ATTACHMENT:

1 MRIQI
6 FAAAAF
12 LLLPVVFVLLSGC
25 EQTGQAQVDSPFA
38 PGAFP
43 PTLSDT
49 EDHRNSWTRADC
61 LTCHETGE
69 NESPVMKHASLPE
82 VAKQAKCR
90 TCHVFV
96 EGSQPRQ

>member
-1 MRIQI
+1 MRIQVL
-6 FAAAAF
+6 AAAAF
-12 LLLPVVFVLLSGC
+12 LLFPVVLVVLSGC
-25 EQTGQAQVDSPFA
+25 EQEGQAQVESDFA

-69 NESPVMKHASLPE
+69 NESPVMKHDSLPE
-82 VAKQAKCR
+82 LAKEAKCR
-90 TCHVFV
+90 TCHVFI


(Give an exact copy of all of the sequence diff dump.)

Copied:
1 MRIQI
6 FAAAAF
12 LLLPVVFVLLSGC
25 EQTGQAQVDSPFA
38 PGAFP
43 PTLSDT
49 EDHRNSWTRADC
61 LTCHETGE
69 NESPVMKHASLPE
82 VAKQAKCR
90 TCHVFV
96 EGSQPRQ

>member
-1 MRIQI
+1 MRIQVL
-6 FAAAAF
+6 AAAAF
-12 LLLPVVFVLLSGC
+12 LLFPVVLVVLSGC
-25 EQTGQAQVDSPFA
+25 EQEGQAQVESDFA

-69 NESPVMKHASLPE
+69 NESPVMKHDSLPE
-82 VAKQAKCR
+82 LAKEAKCR
-90 TCHVFV
+90 TCHVFI